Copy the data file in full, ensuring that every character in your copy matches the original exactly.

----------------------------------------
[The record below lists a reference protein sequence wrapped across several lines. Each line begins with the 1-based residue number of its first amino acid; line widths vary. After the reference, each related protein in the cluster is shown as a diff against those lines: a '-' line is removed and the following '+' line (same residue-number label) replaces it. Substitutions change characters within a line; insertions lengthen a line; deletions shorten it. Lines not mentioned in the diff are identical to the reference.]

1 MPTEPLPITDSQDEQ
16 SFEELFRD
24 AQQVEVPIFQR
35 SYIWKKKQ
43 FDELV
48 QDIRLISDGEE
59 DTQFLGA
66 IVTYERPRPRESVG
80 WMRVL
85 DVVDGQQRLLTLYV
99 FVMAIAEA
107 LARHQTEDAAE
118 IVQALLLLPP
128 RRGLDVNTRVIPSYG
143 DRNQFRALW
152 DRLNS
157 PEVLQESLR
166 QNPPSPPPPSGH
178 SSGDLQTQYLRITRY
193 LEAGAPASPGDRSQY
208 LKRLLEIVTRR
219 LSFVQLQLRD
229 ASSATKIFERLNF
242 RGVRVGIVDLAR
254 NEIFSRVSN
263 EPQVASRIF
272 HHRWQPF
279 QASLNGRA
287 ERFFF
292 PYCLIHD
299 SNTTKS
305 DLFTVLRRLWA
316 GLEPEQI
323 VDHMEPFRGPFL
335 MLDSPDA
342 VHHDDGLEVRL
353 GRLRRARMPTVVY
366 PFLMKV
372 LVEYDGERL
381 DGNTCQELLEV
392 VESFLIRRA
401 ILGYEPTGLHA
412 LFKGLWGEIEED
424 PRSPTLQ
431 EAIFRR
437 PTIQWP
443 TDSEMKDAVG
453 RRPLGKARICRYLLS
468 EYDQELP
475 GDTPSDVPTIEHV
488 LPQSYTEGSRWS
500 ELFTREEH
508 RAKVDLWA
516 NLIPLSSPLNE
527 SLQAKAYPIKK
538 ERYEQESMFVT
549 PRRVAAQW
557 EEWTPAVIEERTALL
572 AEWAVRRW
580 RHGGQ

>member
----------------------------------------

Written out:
[The record below lists a reference protein sequence wrapped across several lines. Each line begins with the 1-based residue number of its first amino acid; line widths vary. After the reference, each related protein in the cluster is shown as a diff against those lines: a '-' line is removed and the following '+' line (same residue-number label) replaces it. Substitutions change characters within a line; insertions lengthen a line; deletions shorten it. Lines not mentioned in the diff are identical to the reference.]

1 MPTEPLPITDSQDEQ
16 SFEELFRD
24 AQQVEVPIFQR
35 SYIWKKKQ
43 FDELV
48 QDIRLISDGEE
59 DTQFLGA
66 IVTYERPRPRESVG
80 WMRVL
85 DVVDGQQRLLTLYV
99 FVMAIAEA
107 LARHQTEDAAE
118 IVQALLLLPP
128 RRGLDVNTRVIPSYG
143 DRNQFRALW
152 DRLNS
157 PEVLQESLR
166 QNPPSPPPPSGH
178 SSGDLQTQYLRITRY
193 LEAGAPASPGDRSQY
208 LKRLLEIVTRR
219 LSFVQLQLRD
229 ASSATKIFERLNF
242 RGVRVGIVDLAR
254 NEIFSRVSN
263 EPQVASRIF
272 HHRWQPF
279 QASLNGRA
287 ERFFF
292 PYCLIHD
299 SNTTKS
305 DLFTVLRRLWA
316 GLEPEQI
323 VDHMEPFRGPFL
335 MLDSPDA
342 VHHDDGLEVRL
353 GRLRRARMPTVVY
366 PFLMKV
372 LVEYDGERL
381 DGNTCQELLEV
392 VESFLIRRA
401 ILGYEPTGLHA
412 LFKGLWGEIEED
424 PRSPTLQ
431 EAIFRR
437 PTIQWP
443 TDSEMKDAVG
453 RRPLGKARICRYLLS
468 EYDQELP
475 GDTPSDVPTIEHV
488 LPQSYTEGSRWS
500 ELFTREEH
508 RAKVDLWA
516 NLIPLSSPLNE
527 SLQAKAYPIKK
538 ERYEQESMFVT
549 PRRVAAQW
557 EEWTPAVIEERTALL
572 AEWAVRRW
580 RHGGQ

>member